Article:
As the title suggests, this is the continuation of last week’s story. If you guys haven’t read that yet, please go read the first part before you start on this one. It’s in the previous blog post.
Oh, you want a blurb? To pique the interests of those who have yet to read the first part, this short story is my attempt at responding to the prompt: Create an unlikeable character and put them in a situation that makes them likeable. It’s a mystery/sci-fi story about a team of scientists and colonists trying to decipher what they believe is an alien message while also simultaneously surviving and hopefully colonizing a planet revolved by four, deadly moons: The Deep Moon, the Grass Moon, the Wary Moon, and the Moon of Oblivion.
On a side note, this story was written a year ago (around when Pantheon was published), and I have to admit, I’m surprised at how childish some parts of my writing look. I guess reading all that literature since then has really matured my prose. Regardless, a lot of it is still well-written, and I especially appreciate the worldbuilding, character work, and mystery reveals. As long as you’re not looking for the next To Kill a Mockingbird, I think you’ll enjoy “Hidden in Plain Sight.”
“Let me see the transmission,” Jessie demanded. “Give it to me.”
The lead scientist groaned and rubbed his face so hard that she thought his skin was going to peel off. That was good. All she had to do was annoy him until he broke under her torture.
He said, “I can’t. You’re just going to run off like the First Colonist.” The man rolled his eyes. “Although, maybe that wouldn’t be such a bad thing.”
Jessie smiled evilly. Now’s the time to press him, but what should I say? Maybe I should make it a little more personal.
“Look here, Dev—on? Dev—in?” She suddenly realized she didn’t know his name. Even worse, his name didn’t even start with “Dev.” Jessie just thought he looked like a “Devin.”
“Sorry, but I didn’t catch your name,” she said sheepishly as the lead scientist looked upon her with awe, as if he was so impressed by her stupidity he couldn’t even be disappointed. “Hi, I’m Jessie. What’s your name?”
How was I supposed to know I needed to remember his name from the introduction ceremony the scientists and the colonists had? It’s not like I can plug it into equations.
“This is dumb,” the lead scientist said, almost to himself. “This is so dumb. Why am I wasting my time talking to you?”
“Because I saved your sister?” Jessie asked innocently.
“You—yeah, ok. I’ll show you the transmission.”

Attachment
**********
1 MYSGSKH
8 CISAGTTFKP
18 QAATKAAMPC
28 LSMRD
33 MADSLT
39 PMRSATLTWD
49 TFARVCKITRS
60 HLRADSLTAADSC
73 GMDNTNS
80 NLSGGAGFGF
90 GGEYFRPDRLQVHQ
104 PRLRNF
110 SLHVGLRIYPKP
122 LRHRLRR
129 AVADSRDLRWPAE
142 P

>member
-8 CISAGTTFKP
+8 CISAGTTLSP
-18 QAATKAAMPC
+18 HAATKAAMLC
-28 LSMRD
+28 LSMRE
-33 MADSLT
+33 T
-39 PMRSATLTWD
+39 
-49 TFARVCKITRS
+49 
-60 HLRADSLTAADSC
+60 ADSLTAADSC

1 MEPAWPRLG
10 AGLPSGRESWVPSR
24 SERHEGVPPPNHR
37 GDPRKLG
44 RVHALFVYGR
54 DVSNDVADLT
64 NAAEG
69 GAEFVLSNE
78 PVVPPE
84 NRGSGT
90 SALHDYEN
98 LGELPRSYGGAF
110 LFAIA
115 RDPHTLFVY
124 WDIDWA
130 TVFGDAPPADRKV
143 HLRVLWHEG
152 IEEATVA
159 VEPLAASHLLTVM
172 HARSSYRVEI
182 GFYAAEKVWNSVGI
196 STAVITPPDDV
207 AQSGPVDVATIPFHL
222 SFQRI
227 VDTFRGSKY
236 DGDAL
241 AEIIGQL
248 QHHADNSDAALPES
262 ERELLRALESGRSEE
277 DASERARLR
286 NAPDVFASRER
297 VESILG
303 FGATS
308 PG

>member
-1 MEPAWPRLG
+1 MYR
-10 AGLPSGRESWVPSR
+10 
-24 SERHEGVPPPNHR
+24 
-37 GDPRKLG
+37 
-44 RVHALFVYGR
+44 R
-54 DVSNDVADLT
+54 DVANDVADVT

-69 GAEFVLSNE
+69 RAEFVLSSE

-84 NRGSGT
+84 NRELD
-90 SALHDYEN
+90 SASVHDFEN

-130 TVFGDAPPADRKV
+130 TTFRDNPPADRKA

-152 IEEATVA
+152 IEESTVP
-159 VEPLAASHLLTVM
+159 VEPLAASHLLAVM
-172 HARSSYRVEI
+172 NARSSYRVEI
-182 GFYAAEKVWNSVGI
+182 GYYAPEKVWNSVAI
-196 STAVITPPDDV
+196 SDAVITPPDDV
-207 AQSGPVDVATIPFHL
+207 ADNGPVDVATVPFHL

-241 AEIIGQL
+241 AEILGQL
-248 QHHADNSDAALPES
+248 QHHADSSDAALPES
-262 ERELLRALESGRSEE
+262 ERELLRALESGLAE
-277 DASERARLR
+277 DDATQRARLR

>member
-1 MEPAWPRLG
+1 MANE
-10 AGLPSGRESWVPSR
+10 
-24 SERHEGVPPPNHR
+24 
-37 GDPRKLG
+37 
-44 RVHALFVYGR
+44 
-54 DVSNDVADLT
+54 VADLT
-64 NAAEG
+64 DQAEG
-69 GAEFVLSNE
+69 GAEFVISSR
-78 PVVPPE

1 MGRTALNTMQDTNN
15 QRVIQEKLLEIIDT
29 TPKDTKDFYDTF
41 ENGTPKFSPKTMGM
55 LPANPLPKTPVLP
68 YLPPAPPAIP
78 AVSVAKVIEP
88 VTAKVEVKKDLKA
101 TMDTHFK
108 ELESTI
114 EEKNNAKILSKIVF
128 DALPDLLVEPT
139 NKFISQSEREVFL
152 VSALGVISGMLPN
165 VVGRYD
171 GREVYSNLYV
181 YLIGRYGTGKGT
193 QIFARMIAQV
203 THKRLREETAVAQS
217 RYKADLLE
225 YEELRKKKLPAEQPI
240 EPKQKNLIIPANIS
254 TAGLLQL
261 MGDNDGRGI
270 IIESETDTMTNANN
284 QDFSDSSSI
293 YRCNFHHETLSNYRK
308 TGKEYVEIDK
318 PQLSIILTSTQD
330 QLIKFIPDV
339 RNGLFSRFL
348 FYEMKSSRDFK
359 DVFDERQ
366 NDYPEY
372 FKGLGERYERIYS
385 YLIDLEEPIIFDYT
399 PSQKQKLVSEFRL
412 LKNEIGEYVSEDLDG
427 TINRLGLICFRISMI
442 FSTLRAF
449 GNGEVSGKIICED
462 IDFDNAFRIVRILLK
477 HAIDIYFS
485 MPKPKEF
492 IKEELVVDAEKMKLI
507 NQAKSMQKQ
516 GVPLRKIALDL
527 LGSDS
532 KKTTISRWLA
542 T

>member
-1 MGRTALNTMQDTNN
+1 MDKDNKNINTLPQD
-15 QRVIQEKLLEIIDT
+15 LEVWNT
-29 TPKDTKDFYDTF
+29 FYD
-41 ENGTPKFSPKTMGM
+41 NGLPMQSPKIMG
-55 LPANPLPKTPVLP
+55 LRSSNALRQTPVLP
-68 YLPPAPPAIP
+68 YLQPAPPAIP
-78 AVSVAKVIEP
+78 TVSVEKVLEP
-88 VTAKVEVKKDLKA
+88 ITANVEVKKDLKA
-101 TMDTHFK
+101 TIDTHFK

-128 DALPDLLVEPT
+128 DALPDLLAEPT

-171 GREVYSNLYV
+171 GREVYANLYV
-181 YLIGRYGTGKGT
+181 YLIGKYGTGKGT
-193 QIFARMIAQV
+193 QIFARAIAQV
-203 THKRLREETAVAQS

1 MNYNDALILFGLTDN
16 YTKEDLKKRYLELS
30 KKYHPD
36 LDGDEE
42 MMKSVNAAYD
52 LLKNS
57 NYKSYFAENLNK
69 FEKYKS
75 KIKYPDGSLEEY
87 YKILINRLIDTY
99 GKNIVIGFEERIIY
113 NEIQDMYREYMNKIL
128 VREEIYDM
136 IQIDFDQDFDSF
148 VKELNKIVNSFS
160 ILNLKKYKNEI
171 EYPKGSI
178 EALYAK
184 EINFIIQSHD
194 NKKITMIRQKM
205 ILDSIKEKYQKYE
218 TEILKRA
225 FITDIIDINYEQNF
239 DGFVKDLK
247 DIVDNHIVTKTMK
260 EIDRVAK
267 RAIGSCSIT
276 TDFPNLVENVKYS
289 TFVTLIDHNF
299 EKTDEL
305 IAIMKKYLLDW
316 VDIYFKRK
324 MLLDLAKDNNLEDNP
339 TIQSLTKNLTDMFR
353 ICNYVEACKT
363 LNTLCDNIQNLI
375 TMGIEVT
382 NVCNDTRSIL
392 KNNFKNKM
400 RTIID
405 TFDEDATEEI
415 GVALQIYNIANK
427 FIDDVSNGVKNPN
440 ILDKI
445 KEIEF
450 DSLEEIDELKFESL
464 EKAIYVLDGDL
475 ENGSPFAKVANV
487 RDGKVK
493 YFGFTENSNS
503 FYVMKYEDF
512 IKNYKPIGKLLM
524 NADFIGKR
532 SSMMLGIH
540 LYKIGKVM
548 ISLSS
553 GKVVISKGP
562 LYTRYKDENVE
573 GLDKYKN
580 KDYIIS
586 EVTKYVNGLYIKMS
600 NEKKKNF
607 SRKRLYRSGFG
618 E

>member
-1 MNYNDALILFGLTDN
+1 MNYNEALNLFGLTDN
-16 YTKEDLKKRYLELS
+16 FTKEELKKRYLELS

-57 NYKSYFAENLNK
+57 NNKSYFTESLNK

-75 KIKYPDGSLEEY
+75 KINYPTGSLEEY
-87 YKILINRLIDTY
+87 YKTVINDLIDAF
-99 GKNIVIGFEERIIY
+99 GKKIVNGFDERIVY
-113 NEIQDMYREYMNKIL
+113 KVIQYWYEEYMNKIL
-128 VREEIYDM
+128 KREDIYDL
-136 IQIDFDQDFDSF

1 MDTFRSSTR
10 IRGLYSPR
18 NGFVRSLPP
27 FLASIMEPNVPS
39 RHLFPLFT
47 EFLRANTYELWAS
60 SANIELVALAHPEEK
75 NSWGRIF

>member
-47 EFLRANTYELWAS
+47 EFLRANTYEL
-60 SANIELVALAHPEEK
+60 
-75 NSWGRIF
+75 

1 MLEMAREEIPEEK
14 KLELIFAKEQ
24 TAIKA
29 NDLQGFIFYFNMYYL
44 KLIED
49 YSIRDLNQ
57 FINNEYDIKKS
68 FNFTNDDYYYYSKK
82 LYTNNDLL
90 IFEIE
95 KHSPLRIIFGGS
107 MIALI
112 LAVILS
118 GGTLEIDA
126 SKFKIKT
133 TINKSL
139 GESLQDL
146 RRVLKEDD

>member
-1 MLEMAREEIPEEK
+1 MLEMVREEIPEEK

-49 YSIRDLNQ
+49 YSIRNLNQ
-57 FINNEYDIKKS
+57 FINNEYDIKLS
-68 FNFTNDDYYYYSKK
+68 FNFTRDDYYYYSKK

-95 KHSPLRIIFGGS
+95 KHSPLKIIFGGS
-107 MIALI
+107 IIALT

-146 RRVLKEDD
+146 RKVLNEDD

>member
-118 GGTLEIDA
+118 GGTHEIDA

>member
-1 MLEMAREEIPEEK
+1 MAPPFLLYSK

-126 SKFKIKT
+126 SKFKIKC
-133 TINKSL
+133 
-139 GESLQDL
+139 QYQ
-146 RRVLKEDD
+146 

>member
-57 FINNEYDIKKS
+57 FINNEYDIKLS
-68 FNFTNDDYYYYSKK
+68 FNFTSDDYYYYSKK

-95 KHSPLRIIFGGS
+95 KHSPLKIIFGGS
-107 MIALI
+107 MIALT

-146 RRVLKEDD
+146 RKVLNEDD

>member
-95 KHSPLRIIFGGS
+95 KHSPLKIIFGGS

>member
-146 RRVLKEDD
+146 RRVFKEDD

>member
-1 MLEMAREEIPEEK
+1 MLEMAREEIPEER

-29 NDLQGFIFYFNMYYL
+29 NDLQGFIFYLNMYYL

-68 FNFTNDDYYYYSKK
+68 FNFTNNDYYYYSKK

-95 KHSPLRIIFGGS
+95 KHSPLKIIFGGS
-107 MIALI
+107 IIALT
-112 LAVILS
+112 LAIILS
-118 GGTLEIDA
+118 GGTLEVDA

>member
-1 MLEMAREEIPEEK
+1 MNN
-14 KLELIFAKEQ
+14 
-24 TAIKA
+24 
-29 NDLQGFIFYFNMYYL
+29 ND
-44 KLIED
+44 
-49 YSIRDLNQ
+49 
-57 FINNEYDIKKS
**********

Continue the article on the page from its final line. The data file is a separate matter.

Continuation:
They headed up to the middle level of the ship, where all the important stuff was kept. Well, it was where all the scientists’ stuff was kept, but that was basically the same thing. Some might argue that the colonists were the most important part of their mission because they were in charge of piloting the spaceship and setting up settlements, but the ship wasn’t flying right now, was it? Neither were any settlements being built, and the only ones who knew how to maintain the ship were the scientists, so Jessie felt pretty darn important.
Plus, the ship is ball shaped. The entire thing is like a layered cake, and we got the biggest slice.
The lead scientist typed something into a keypad plastered onto the electronic lock of a door, probably a password the First Colonist should have entrusted to Jessie instead of rashly demoting her. Seriously, what had she seen in the lead scientist?
Then again, she did run off and get herself killed, so maybe her decisions aren’t that trustworthy.
“Wait outside,” the lead scientist said. “You’re not allowed in there.”
Jessie pouted. “What? Why?”
“It’s where we keep all the classified transmissions and documents too dangerous to let loose in the database. We print them out and delete their online forms, so the only way to get to them is through this door.” He patted the door.
“Sounds like a lot of unnecessary work,” Jessie muttered, but she was too excited about the contents of the cryptic transmission to care about little things like that. They had received it while still racing toward the planet at breakneck speeds. It had come from the general direction of the planet, but that was all they knew about its origin.
The lead scientist came out, somehow a little sweaty even inside the air-conditioned interior of the spaceship. “Here,” he said. “Read this.”